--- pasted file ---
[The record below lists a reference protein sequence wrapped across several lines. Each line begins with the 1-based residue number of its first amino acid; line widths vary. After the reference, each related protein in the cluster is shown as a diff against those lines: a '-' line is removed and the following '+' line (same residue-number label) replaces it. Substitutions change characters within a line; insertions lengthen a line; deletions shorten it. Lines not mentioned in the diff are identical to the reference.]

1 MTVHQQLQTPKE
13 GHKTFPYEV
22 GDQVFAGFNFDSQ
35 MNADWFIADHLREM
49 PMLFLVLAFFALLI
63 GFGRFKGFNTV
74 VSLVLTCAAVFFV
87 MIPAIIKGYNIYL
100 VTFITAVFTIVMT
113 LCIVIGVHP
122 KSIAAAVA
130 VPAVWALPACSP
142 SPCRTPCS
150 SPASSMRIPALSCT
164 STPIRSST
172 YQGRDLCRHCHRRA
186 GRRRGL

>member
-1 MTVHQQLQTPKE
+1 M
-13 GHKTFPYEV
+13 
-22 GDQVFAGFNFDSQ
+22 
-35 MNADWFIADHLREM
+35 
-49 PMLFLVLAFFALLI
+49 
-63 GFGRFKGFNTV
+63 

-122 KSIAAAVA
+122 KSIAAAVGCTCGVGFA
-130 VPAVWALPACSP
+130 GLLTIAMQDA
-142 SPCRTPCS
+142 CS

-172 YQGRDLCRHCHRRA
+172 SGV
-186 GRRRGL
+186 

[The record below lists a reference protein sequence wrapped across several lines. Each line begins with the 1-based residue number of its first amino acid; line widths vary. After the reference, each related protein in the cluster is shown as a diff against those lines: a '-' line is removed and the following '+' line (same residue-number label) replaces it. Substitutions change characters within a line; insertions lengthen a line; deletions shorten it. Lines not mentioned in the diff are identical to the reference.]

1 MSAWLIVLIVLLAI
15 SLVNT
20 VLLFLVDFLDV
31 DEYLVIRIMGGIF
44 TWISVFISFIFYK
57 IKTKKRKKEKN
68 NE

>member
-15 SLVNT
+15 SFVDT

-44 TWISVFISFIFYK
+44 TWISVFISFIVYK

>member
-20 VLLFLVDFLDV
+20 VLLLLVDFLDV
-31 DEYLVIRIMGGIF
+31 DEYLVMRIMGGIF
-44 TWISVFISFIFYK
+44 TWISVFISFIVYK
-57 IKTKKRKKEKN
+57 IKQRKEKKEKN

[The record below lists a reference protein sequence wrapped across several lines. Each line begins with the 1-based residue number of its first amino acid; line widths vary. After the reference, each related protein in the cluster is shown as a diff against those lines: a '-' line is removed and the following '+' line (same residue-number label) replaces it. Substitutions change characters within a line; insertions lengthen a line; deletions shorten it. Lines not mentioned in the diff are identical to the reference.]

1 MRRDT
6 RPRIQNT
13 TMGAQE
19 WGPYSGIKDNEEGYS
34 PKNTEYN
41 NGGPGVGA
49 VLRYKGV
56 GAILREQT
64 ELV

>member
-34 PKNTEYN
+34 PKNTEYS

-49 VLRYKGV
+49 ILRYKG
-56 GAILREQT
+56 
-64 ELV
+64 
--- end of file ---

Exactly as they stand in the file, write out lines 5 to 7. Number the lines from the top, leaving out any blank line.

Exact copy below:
35 MNADWFIADHLREM
49 PMLFLVLAFFALLI
63 GFGRFKGFNTV